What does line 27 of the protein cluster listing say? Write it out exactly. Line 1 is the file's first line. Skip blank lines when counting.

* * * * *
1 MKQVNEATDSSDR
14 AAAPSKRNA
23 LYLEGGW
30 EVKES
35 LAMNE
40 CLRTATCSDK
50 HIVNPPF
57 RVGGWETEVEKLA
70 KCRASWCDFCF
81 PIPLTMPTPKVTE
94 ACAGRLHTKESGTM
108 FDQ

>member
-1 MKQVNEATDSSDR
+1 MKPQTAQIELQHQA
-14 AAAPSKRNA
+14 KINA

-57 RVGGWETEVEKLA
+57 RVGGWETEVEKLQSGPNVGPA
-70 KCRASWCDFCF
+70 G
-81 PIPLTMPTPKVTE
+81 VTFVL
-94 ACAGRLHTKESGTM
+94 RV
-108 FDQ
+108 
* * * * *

+108 